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Church Sound Files: In The End They’re Just Tools

It's often said that a great engineer can creat a better mix on a Mackie than a poor engineer on a Midas.
This article is provided by ChurchTechArts.

The other day, I was going through my show file for our upcoming Christmas production.

It’s a massive show and we’re doing all kinds of tricks with the SD8.

This got me to thinking about how blessed we are here at Coast Hills to have these great tools at our disposal.

We have an amazing facility, the SD8, a deep mic locker (though I still want a few more…), a decent lighting rig and some super-bright projectors.

My deeper realization was that not all of you have this arsenal at your disposal, and that this could create a little bit of ”gear envy.”

But the truth of the matter is I was making great mixes back when I had nothing but an SR32 and a single outboard effects unit. That’s not because I’m so great, it’s because it’s what we do.

Really good tech’s can make a great experience happen regardless of the equipment at their disposal.

Sure, it’s a lot more fun to mix (and put together a huge show) on an SD8 than it would be on an SR32, but I’ve done plenty of big shows on a small mixer (usually supplemented by other small mixers).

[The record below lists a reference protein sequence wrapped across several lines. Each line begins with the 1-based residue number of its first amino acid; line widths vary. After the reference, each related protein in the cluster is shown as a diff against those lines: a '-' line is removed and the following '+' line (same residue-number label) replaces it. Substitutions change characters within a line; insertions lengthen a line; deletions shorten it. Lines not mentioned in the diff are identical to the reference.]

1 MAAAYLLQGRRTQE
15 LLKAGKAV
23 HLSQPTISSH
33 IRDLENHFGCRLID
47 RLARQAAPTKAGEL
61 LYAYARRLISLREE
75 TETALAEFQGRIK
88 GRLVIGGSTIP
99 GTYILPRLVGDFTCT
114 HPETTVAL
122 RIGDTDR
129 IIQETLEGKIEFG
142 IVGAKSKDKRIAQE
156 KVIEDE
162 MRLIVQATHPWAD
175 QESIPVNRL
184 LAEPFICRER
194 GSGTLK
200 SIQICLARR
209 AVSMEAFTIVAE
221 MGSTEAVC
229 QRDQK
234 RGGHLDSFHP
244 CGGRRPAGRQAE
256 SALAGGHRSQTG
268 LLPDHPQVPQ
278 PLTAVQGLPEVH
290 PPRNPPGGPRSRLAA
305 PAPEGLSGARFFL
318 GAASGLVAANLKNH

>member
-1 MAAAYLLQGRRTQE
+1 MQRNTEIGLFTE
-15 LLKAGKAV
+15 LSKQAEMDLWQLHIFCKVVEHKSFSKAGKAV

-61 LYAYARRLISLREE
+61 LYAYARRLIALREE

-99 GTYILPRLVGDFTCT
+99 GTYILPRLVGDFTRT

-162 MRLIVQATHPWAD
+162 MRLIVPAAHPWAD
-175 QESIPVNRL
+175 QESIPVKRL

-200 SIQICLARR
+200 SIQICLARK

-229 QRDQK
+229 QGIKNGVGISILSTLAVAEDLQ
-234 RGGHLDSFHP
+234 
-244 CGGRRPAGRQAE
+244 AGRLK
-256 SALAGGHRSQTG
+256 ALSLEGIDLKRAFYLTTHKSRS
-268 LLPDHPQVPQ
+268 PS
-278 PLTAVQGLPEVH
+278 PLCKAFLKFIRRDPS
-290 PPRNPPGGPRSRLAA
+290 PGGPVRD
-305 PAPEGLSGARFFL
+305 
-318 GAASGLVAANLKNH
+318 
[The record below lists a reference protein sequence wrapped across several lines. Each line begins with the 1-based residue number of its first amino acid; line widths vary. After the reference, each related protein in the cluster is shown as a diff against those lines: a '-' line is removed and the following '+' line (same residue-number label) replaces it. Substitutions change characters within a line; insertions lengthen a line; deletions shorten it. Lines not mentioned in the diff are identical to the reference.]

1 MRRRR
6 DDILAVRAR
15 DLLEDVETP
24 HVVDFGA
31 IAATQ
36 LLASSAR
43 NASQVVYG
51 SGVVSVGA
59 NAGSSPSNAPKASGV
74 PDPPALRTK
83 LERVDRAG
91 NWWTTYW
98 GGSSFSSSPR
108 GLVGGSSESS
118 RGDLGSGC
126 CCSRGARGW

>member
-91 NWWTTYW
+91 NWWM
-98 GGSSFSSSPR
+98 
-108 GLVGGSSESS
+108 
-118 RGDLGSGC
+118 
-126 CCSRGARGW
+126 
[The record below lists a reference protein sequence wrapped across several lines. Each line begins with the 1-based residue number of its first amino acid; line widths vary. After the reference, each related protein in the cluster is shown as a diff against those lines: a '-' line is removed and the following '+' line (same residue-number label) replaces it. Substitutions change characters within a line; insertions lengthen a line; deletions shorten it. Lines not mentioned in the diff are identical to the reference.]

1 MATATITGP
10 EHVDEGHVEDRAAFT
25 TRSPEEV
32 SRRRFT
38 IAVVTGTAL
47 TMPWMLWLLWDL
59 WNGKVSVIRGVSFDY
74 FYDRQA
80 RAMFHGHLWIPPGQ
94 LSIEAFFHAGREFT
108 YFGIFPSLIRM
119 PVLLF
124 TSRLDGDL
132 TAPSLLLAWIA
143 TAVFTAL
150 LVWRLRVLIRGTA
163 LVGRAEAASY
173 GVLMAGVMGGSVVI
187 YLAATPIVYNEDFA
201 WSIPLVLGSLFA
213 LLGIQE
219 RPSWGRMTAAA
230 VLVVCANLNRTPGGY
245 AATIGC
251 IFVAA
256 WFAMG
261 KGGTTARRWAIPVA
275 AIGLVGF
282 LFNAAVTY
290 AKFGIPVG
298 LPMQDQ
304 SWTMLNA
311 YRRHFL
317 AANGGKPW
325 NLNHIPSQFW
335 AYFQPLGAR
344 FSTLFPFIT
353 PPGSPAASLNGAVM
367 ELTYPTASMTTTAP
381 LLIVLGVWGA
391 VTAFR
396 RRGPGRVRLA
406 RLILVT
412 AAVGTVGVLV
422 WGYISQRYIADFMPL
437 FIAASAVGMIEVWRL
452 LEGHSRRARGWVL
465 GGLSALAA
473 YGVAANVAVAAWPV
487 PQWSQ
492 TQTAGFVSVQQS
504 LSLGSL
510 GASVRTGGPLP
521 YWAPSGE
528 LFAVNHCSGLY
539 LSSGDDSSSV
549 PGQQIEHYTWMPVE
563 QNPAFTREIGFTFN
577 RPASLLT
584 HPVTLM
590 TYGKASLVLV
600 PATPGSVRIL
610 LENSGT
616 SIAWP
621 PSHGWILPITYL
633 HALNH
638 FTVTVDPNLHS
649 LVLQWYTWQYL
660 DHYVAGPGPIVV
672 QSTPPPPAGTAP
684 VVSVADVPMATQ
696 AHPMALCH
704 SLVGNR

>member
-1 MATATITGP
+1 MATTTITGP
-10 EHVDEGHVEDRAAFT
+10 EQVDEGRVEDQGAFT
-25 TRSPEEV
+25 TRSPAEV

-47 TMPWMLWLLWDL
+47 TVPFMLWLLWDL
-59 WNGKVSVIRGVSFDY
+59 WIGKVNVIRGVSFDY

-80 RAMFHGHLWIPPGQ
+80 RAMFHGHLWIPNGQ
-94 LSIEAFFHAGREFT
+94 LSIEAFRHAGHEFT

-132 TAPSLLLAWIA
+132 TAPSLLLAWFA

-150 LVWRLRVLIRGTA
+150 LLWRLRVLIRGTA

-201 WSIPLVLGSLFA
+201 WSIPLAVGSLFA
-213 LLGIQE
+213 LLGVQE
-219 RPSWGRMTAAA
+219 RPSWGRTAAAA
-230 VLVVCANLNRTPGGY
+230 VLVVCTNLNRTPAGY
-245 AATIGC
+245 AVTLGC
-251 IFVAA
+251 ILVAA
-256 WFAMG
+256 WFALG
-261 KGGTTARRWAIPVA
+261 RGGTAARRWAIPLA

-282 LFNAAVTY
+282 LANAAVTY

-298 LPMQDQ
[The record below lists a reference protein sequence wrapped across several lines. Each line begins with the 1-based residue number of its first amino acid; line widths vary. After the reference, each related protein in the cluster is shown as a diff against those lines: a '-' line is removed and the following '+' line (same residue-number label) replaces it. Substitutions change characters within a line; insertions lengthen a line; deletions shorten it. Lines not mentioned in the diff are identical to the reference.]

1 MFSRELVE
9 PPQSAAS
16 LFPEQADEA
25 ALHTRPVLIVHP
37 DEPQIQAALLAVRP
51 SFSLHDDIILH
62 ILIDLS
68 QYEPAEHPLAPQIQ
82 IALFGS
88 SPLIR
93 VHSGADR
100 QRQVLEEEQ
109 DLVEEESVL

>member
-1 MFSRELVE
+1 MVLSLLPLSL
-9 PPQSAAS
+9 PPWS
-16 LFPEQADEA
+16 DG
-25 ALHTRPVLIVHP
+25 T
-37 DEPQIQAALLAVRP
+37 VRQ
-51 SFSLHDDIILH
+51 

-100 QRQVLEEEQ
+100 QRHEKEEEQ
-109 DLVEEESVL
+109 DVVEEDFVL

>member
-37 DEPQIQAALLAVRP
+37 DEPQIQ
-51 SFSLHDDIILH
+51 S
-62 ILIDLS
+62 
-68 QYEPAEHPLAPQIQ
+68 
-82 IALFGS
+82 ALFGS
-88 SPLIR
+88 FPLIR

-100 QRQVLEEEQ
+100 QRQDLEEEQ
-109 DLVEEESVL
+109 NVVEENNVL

As recently as a few years ago, I myself had gear envy. In taking with some of my friends who were mixing on Profiles and Venues, I felt I could do more if I had one of those as compared to the little 01V we were saddled with.

When I moved on to my present position and started mixing on the PM5D, I realized not much really changed. Even when we got the SD8, my mixing style hasn’t changed that much.

The mixes sound a little better because I have a few more tools at my disposal, but overall, I still approach the basics of mixing the same way I did before.

If anything, my mixes are sounding better this year than last not because of the equipment I have, but because I’m constantly studying, learning, trying new things and growing as an engineer. When I find myself in our student room with a little MG32, I can still pull together a good mix.

My point in all this is that we all have a certain set of tools at our disposal, be that a large and expensive set, or a small and inexpensive one. But it doesn’t matter.

It’s often said that a great engineer can put together a better mix on a Mackie than a poor engineer on a Midas.

Personally, I’d rather strive to be the great engineer as opposed to relying on the best gear. How about you?

Do you tend to find yourself mixing on large and expensive rigs, a setup which is small but functional, or something in between? Let me know in the comments below!

Mike Sessler is the Technical Director at Coast Hills Community Church in Aliso Viejo, CA. He has been involved in live production for over 20 years and is the author of the blog, Church Tech Arts . He also hosts a weekly podcast called Church Tech Weekly on the TechArtsNetwork.

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